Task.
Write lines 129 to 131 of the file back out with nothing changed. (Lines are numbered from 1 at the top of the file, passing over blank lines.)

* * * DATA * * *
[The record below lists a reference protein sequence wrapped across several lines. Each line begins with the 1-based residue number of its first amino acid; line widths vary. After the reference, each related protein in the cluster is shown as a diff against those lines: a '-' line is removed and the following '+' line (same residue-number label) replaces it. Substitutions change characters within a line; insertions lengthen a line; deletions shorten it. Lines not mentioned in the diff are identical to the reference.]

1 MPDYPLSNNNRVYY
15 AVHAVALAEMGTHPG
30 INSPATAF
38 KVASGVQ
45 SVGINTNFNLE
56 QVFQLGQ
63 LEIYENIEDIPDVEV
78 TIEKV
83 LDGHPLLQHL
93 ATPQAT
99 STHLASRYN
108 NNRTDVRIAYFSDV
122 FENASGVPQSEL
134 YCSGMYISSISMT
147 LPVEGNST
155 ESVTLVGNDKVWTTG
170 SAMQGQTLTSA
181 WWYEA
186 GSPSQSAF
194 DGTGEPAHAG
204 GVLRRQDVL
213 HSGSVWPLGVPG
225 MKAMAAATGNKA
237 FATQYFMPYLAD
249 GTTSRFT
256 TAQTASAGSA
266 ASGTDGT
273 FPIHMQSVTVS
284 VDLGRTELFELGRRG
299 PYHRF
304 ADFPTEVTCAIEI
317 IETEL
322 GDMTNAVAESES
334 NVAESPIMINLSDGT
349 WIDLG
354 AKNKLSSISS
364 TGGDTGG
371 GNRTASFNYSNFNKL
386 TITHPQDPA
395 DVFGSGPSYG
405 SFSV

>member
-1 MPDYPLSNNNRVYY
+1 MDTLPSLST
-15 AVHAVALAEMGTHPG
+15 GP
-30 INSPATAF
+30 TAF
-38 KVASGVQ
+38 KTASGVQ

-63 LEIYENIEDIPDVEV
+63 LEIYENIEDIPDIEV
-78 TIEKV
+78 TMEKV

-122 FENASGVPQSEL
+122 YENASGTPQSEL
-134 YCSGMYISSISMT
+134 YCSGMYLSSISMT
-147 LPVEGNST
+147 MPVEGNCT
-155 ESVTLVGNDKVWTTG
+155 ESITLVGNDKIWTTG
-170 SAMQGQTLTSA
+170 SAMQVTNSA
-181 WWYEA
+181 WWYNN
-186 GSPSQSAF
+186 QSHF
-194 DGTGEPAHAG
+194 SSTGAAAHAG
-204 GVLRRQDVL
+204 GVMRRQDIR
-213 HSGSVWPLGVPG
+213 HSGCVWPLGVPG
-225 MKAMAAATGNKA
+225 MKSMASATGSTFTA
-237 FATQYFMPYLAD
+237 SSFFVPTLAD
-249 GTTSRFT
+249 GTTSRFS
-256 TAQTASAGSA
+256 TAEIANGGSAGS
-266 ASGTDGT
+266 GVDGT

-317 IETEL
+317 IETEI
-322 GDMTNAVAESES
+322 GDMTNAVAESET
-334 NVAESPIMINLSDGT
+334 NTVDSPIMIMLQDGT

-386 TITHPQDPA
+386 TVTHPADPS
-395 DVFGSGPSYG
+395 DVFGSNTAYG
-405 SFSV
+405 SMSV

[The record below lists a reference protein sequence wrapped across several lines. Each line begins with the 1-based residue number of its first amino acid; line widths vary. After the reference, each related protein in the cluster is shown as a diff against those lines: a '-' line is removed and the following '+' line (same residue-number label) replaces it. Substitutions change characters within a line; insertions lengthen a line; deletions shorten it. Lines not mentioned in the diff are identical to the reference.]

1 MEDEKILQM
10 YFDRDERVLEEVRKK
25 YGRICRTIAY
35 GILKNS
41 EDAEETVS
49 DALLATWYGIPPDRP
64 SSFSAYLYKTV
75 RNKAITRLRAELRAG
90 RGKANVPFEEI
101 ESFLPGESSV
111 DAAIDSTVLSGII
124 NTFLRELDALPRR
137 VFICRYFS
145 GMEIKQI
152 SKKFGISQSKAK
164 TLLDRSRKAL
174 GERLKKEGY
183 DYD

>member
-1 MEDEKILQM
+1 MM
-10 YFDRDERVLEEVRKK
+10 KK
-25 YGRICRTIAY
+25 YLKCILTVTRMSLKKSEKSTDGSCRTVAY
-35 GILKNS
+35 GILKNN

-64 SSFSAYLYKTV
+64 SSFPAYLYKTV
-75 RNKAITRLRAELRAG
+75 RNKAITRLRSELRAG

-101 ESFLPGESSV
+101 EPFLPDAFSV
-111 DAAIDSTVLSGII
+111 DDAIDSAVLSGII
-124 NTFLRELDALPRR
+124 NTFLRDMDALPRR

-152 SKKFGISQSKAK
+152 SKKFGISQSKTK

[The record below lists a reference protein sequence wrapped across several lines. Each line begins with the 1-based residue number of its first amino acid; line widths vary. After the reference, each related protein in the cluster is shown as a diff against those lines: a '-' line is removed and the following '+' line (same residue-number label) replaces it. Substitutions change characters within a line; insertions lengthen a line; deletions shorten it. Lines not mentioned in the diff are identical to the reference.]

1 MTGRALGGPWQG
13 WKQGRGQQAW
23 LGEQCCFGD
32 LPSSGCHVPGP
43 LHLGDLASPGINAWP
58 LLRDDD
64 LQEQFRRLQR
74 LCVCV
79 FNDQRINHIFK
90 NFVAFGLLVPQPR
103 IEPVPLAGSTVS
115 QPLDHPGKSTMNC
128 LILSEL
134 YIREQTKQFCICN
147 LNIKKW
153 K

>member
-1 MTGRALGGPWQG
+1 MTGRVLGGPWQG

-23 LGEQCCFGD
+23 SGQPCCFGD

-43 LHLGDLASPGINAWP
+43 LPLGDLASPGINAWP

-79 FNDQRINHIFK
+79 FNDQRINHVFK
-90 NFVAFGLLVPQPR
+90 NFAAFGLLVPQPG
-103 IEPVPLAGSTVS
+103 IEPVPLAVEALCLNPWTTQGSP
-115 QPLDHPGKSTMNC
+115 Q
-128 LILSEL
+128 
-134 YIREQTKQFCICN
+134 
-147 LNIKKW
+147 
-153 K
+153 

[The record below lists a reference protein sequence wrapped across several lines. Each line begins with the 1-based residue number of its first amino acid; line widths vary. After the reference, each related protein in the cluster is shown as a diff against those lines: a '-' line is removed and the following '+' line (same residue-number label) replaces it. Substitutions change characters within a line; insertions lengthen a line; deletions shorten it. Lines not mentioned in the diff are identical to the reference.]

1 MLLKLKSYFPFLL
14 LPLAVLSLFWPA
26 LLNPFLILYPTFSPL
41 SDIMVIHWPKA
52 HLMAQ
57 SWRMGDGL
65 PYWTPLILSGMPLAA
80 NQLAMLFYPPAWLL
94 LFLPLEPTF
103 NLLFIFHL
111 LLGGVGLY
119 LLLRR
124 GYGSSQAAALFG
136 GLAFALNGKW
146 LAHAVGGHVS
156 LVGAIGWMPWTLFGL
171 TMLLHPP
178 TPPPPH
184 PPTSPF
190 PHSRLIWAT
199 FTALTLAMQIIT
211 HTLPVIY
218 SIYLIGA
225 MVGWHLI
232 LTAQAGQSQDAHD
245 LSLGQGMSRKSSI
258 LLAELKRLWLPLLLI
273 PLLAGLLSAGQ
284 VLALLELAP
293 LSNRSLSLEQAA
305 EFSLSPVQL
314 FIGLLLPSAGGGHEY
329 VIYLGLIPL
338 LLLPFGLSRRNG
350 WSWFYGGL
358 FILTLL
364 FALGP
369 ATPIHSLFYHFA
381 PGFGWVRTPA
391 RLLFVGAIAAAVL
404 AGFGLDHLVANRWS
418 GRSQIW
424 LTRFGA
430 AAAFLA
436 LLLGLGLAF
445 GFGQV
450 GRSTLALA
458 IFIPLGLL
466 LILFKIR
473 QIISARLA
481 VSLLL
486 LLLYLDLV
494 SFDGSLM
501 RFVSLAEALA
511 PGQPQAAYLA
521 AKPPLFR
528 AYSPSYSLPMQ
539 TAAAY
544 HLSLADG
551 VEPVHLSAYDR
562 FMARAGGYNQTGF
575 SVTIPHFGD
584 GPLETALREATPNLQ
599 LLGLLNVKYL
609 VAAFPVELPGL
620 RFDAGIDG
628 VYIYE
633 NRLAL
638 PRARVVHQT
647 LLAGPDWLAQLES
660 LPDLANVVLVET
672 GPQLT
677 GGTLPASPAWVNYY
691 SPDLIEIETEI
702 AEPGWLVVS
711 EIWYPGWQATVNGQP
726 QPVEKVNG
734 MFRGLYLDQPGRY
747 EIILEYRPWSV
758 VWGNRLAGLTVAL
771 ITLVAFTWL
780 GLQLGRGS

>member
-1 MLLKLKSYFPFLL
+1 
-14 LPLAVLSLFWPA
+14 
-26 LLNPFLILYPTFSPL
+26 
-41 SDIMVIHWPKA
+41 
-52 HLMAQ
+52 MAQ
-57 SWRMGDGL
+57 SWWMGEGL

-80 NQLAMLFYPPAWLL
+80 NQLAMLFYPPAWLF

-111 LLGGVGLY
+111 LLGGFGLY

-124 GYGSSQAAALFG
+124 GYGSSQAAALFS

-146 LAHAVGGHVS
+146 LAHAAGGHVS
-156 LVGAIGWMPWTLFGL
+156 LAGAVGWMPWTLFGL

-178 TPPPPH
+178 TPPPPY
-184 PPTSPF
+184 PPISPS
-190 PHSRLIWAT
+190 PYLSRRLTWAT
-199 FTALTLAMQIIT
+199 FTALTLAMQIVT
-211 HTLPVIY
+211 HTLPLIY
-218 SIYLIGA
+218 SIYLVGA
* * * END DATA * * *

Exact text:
+75 RNKAITRLRSELRAG

-101 ESFLPGESSV
+101 EPFLPDAFSV